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Regular meditation and spiritual practice has helped me to become more sensitive and aware of the needs of my body. As we listen to our bodies, they’re incredibly good at telling us what we need. This includes listening to the needs of the heart and mind, and guidance from intuition. If you’re a spiritual person, you can ask for assistance from your healing teams in spirit as well!

Meditation helps to calm the critical voices and self analysis enables understanding. Seeking health has also been a journey into self love, self compassion and kindness. I am so grateful for my health, many dear friends experience compromised physical health and they have taught me, amongst many other things, to treasure this blessing.

As for physical exercise, I find it so much easier doing activities i love – gardening for hours, walking my dog max, dancing to some funky music, moving meditations, walking on the beach or mountains or other beautiful environments etc. When i blend pleasure and exercise, it’s so much easier!

A bit further along the path towards health, my body has started to crave the good stuff. Today there was an overwhelming urge to eat something green, broccoli in particular – go figure! Glad to find this broccolini on the discount shelf at the local fruit shop! Steam it, cover in butter, add a little pepper – yum!

BroccoliniAs health has become a priority in life, naturally more time and actions support this, which in turn creates this feedback loop of greater energy and more vibrant life force.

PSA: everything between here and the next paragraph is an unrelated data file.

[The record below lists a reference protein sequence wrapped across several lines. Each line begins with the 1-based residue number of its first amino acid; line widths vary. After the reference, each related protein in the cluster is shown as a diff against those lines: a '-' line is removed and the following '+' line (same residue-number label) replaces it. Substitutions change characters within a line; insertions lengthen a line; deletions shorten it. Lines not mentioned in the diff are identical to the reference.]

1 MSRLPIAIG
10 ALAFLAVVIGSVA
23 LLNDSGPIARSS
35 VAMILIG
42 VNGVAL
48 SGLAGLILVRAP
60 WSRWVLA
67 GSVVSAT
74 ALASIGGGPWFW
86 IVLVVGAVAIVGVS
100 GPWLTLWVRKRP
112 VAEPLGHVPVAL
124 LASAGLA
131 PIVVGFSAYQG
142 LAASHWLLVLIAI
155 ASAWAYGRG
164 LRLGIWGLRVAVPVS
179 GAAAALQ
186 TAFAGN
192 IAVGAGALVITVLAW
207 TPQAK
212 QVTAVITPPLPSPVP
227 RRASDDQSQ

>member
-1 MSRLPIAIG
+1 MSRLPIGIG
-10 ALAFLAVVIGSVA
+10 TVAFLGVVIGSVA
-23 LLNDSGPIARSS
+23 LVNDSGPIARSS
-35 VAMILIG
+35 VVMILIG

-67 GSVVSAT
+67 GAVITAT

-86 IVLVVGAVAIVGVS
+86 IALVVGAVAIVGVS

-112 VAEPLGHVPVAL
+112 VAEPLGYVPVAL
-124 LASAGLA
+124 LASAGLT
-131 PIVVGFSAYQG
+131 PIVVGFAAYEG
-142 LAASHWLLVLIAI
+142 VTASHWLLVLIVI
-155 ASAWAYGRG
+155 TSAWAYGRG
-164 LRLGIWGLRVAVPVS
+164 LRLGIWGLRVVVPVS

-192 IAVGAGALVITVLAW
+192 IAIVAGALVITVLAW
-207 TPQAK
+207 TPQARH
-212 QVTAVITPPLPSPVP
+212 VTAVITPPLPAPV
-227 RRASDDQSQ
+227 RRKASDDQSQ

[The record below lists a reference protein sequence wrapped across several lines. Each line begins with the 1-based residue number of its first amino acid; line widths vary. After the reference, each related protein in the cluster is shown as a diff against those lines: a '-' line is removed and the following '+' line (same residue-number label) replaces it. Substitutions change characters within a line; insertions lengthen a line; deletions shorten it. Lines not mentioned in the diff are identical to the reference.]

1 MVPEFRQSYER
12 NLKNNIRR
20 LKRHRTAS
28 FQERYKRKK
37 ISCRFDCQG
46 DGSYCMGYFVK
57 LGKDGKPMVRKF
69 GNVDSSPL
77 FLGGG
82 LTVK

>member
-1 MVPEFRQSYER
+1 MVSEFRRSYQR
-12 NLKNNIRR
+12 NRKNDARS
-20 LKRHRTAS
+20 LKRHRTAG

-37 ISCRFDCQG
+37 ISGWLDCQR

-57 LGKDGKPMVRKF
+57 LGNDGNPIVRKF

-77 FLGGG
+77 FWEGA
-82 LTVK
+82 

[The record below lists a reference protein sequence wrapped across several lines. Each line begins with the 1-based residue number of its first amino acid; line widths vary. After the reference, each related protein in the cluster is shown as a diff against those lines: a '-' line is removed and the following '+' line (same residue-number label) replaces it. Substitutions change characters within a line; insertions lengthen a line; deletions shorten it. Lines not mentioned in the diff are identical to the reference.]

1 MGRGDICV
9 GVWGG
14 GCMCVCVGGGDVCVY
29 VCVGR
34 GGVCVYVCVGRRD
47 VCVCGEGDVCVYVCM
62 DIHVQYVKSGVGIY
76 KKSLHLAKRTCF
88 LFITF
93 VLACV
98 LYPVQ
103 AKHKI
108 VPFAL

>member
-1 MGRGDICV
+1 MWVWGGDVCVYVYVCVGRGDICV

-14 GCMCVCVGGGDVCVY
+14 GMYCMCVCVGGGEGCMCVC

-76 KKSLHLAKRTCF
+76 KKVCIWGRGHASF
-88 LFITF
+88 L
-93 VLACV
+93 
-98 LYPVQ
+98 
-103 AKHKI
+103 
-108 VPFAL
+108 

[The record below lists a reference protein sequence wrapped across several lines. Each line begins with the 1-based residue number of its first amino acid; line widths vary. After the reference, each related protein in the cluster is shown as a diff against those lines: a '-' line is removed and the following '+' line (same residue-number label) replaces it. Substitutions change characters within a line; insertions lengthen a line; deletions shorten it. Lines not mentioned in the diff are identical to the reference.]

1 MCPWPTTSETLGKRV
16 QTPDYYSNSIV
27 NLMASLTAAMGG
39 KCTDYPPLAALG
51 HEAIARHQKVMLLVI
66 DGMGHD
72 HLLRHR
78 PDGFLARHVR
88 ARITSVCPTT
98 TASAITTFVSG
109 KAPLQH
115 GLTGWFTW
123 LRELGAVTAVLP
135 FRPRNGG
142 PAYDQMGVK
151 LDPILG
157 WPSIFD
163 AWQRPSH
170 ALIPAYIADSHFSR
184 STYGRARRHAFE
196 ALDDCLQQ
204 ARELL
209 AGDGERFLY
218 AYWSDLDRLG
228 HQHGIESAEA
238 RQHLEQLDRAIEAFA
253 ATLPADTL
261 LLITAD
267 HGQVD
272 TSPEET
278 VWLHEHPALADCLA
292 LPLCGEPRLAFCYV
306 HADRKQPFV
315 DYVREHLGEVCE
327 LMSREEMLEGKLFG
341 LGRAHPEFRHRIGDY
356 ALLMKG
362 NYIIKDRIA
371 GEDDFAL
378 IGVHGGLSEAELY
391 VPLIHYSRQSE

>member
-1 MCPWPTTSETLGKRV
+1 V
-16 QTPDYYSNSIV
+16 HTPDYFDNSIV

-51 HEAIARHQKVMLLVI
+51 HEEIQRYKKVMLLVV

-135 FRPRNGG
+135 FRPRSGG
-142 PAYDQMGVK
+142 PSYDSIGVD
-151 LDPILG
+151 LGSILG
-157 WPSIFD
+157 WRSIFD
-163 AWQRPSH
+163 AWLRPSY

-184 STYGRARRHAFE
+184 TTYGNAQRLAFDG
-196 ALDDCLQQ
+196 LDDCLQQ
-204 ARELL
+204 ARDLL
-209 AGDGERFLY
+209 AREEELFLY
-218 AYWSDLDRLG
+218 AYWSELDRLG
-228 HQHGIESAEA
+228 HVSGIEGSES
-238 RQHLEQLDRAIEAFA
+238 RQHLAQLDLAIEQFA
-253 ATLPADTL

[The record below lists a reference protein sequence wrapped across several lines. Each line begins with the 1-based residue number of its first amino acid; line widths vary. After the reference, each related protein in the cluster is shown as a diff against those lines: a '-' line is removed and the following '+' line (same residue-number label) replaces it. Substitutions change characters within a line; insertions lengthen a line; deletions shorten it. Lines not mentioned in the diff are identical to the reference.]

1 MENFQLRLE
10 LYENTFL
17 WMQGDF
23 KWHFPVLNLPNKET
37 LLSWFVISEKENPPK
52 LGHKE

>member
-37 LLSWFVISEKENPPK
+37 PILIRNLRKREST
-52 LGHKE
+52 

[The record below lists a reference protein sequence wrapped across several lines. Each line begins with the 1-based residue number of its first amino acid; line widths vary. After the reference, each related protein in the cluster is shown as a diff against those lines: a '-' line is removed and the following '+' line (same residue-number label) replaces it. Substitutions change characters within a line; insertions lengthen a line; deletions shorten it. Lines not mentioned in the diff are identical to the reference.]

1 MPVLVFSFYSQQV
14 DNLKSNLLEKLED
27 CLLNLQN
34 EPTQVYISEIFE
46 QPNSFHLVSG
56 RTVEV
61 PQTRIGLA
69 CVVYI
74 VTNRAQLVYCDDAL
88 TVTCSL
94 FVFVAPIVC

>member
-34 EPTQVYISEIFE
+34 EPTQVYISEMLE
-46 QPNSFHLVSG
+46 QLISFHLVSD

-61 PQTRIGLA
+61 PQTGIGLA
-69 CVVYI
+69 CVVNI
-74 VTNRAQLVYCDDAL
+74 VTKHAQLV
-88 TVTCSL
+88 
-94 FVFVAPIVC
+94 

Today I’m making a bone broth recipe from one of my spiritual mentors Nicole Cody.  She has documented her inspiring and tough journey towards health whilst living with late stage lyme disease.

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This bone broth recipe is a great basic stock that can be used as the base for soups, pasta sauces and loads of other dishes. It’s full of nutrients and juicy flavours. I make it about once every fortnight. Tonight we’re using it to make this Tomato, bacon and lentil soup recipe.

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I’ll write more stories about my unfolding spiritual journey and Nicole’s mentoring in future posts, but in the meantime enjoy her gorgeous recipes…

Wishing for you vibrancy in your life. May you know love, connection, creativity, adventure and cherish the beautiful physical body that has been gifted to you.  May you know joy and freedom from pain.

Much love

Sarah

Btw – the soup recipe is awesome, very hearty and filling and oh so healthy!! Thanks nicole! :o)

A family wedding…

Last week we travelled down to Melbourne for a family wedding, and we were excited!

For me, weddings are an opportunity for a fabulous community celebration of love and connection in our lives. But it’s not always been like this for me.

I was raised in a feminist family and for many years was anti-marriage. As a social institution, marriage, particularly for women, has a very chequered history. The historic notion of women being property, firstly of the father and then ‘given away’ into the custodianship of the husband, has always grated. Particularly when i consider that in my culture, my female ancestors had little or no access to education or means to make an independent income.